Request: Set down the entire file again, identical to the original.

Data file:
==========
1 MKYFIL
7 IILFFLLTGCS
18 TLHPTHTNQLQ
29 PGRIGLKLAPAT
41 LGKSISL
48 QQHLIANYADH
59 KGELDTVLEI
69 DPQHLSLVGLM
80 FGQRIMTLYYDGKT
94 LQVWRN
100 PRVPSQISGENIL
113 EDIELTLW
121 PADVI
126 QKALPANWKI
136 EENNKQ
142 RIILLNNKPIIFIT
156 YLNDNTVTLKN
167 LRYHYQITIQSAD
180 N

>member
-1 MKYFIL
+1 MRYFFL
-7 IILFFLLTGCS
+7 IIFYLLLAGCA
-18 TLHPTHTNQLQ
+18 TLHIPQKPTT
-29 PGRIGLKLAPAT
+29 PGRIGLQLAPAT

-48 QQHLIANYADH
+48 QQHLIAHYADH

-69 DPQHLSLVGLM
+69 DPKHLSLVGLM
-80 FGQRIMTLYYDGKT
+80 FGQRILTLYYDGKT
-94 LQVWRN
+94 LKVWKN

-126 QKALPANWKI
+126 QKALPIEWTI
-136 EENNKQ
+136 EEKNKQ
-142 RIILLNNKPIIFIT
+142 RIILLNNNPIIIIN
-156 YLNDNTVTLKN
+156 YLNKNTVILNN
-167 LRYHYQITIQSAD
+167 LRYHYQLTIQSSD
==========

1 MKYFIL
7 IILFFLLTGCS
18 TLHPTHTNQLQ
29 PGRIGLKLAPAT
41 LGKSISL
48 QQHLIANYADH
59 KGELDTVLEI
69 DPQHLSLVGLM
80 FGQRIMTLYYDGKT
94 LQVWRN
100 PRVPSQISGENIL
113 EDIELTLW
121 PADVI
126 QKALPANWKI
136 EENNKQ
142 RIILLNNKPIIFIT
156 YLNDNTVTLKN
167 LRYHYQITIQSAD
180 N

>member
-1 MKYFIL
+1 MRYFFL
-7 IILFFLLTGCS
+7 IIFYLLLAGCA
-18 TLHPTHTNQLQ
+18 TLHIPQKPTT
-29 PGRIGLKLAPAT
+29 PGRIGLQLAPAT

-48 QQHLIANYADH
+48 QQHLIAHYADH

-69 DPQHLSLVGLM
+69 DPKHLSLVGLM
-80 FGQRIMTLYYDGKT
+80 FGQRILTLYYDGKT
-94 LQVWRN
+94 LKVWKN

-126 QKALPANWKI
+126 QKALPIEWTI
-136 EENNKQ
+136 EEKNKQ
-142 RIILLNNKPIIFIT
+142 RIILLNNNPIIIIN
-156 YLNDNTVTLKN
+156 YLNKNTVILNN
-167 LRYHYQITIQSAD
+167 LRYHYQLTIQSSD